Me and my baby brother
This coming week we have Halloween (yes even on Bribie Island), Melbourne Cup and my birthday which used to be the old Guy Fawkes night. Apparently Mum watched the fireworks from her hospital window before giving birth to me! I have some good early birthday memories from when you could have bonfires and fireworks in your own back yard. It was never the same after they moved it to June and then eventually banned it.

Perhaps I'm just suffering birthday blues or Mum continually telling me she can't have a ?? year old daughter is having an effect. Apparently I'm making her feel old! Mind you I'm wondering where all those years have gone too. A good reminder to get all those family stories documented now before time speeds by and our memories fade.

Have a good genealogy week and happy searching.

Thursday 20 October 2016

Victorian Inquests, Facebook & Other News - Genealogy Notes 15-21 Oct 2016

Another big week. Lots of exciting news including that one of my talk proposals for the Footsteps in Time  genealogy conference on the Gold Coast in May 2017 was accepted. That means I have to send off the photo and short biog to the Committee and the deadline is 30 October. Hopefully that means the conference program will be up on their website some time in November. Being so close to home I was always going to attend, but the program is also a big attraction. Can't wait to see who else is speaking.

Towards the end of my time with Public Record Office Victoria (PROV) we were digitising inquest files in collaboration with FamilySearch. It was exciting to read Suzie Zada's blog post Victoria, Inquest Deposition Files 1840-1925 online. The project was huge so nice to see that we can start to see some of the files. Suzie's post was also a reminder that PROV has a new Beta website. On first glance it looks more exciting and inviting but I haven't had a reason to look for anything yet.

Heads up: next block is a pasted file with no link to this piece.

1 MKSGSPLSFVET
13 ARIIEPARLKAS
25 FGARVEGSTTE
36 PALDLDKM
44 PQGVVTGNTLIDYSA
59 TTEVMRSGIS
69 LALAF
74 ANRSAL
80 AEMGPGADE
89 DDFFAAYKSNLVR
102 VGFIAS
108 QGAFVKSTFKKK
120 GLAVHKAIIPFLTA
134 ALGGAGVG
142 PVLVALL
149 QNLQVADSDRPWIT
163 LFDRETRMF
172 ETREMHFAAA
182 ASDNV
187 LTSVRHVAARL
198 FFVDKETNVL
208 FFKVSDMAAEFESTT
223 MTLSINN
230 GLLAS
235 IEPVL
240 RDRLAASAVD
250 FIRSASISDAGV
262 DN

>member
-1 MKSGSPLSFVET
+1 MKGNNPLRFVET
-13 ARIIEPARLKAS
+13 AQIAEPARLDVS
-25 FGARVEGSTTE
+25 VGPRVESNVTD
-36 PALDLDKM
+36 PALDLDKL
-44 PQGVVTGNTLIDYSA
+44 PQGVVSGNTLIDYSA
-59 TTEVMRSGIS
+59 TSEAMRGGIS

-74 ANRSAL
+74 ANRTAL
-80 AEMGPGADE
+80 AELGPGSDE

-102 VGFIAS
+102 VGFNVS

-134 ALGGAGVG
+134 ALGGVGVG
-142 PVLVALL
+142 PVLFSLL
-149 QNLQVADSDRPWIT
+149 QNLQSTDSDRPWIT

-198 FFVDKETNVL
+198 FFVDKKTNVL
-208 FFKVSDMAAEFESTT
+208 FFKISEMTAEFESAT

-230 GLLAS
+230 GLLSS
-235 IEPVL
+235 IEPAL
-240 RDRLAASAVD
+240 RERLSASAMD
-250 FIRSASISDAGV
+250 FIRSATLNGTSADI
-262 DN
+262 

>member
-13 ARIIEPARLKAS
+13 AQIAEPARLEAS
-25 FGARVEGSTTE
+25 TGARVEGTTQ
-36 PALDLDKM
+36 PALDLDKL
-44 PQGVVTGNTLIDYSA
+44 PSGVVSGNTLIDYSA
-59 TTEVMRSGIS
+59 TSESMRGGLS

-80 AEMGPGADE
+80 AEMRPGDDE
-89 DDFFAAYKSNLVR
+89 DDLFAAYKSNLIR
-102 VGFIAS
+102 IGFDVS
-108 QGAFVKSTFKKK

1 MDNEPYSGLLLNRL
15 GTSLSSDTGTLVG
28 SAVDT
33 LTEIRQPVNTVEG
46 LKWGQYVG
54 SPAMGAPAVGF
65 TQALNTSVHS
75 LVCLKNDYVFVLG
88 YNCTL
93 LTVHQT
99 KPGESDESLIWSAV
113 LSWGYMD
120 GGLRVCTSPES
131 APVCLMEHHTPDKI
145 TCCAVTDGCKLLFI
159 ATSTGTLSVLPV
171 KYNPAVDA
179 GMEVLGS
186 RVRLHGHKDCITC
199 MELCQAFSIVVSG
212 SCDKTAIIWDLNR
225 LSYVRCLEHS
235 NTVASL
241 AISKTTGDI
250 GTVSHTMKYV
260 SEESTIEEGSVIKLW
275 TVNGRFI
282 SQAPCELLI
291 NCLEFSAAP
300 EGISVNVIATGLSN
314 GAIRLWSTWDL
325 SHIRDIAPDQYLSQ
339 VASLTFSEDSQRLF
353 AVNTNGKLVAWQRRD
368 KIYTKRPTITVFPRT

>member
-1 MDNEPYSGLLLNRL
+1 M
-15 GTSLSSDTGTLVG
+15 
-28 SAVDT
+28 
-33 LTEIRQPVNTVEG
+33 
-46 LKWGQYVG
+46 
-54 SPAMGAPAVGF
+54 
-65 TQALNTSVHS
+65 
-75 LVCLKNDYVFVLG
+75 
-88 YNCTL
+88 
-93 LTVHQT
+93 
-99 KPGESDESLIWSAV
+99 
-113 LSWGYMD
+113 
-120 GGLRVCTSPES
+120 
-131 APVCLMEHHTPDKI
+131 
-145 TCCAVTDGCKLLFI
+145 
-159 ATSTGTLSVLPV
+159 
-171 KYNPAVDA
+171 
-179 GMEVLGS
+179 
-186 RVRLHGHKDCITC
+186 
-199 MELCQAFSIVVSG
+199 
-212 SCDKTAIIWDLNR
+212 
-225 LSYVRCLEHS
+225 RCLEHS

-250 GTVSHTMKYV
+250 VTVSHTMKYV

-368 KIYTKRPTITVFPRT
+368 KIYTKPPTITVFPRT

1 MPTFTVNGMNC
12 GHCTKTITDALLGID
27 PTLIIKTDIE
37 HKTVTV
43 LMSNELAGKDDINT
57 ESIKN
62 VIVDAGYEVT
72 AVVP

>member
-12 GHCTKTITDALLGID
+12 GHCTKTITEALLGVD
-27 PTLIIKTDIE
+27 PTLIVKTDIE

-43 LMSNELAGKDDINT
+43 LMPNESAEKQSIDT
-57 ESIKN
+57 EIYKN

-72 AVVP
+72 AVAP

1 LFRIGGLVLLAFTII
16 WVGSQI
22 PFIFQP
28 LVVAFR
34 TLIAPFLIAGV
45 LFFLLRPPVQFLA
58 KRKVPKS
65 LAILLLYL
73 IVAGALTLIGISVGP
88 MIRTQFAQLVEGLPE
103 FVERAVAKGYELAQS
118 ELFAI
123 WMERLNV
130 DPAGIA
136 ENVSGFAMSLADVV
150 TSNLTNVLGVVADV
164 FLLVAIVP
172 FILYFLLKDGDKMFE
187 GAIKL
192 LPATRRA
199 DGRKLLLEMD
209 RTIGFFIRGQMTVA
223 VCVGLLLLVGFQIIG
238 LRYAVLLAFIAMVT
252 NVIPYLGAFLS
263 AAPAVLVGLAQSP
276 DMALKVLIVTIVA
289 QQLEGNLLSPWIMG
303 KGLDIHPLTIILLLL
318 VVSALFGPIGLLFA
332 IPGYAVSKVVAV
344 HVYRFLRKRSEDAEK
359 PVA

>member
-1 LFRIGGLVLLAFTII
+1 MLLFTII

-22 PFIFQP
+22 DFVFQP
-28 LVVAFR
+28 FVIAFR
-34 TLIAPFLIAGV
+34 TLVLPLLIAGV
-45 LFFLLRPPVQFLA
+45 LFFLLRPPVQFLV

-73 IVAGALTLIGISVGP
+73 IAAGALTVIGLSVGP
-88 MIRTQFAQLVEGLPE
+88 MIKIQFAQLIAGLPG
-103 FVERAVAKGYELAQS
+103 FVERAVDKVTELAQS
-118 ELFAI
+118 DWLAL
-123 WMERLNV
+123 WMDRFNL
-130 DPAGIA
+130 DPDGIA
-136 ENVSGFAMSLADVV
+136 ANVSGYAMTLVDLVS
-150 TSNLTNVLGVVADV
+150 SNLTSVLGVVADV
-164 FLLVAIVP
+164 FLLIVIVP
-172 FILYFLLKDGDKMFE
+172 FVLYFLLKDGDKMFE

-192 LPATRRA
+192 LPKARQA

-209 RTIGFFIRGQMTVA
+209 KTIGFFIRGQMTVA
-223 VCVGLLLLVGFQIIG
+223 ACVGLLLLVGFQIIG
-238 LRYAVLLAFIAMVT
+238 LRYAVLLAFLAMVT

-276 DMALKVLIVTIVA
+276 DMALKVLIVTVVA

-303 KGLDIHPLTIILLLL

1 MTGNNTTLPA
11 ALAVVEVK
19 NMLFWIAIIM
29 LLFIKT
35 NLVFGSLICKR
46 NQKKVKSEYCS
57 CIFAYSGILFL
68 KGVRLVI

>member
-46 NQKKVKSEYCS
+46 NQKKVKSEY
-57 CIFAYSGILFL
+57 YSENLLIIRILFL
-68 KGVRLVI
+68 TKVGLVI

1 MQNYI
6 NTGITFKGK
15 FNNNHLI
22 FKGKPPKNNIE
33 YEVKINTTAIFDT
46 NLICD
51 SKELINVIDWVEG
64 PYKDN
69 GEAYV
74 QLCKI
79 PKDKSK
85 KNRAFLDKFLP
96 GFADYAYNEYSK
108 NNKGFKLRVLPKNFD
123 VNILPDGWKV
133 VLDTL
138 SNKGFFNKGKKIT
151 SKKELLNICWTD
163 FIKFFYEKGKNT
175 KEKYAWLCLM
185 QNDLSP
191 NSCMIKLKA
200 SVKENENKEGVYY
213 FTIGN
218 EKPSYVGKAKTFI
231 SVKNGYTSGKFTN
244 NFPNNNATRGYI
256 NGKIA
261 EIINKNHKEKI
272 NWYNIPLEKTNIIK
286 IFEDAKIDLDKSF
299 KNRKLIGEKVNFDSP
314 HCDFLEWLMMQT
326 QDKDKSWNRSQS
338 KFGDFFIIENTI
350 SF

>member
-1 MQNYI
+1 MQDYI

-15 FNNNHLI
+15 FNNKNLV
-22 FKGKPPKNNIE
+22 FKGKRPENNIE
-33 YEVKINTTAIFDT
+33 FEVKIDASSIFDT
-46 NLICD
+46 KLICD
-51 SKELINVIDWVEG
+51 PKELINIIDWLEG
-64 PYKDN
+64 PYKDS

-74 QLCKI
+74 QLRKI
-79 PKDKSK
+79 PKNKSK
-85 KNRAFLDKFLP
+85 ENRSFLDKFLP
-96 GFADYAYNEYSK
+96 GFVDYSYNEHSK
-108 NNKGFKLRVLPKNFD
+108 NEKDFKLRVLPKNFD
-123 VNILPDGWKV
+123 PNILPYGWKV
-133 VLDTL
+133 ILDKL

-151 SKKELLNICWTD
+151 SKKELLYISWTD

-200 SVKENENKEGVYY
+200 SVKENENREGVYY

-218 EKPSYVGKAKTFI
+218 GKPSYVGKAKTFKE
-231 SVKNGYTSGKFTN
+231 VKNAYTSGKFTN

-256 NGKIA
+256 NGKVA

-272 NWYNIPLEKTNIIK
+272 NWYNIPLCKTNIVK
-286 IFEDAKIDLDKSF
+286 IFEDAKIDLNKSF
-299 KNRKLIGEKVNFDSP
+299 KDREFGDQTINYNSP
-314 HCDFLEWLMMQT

I personally hate new websites because it can be a challenge to find information you could once find easily. A good example is State Records New South Wales new website which thankfully they are working towards getting things right although I still struggle to find things. For example, I had difficulty finding their guides on asylums, not under A, not under H, but under M for Mental Health Facilities. Some asylums are benevolent, destitute or children so it seems odd to now put them all under M and not A for the more generic asylums. Even an old fashioned see reference would help. I liked them on the old site.

Another blog post that I liked this week was Alona's  Update Australian Facebook + Genealogy. Alona has been compiling a list of all Australian Facebook sites that relate to genealogy and family history. It is quite amazing how many there are and how much traffic some of them get. Lots of people are asking for advice and making connections online.

But like anything online you do need to check that what you have been told is correct and follow through with original records. I remember one time someone told me that they had been advised that a particular series of records had been destroyed. Having worked in archives for most of my life that seemed strange as they were significant records, so I checked the catalogue and easily found the series which had been indexed and I was able to give the person a direct reference to ask for. A bonus for me was that I hadn't thought to look at that series myself, and I found a file for my mother in law.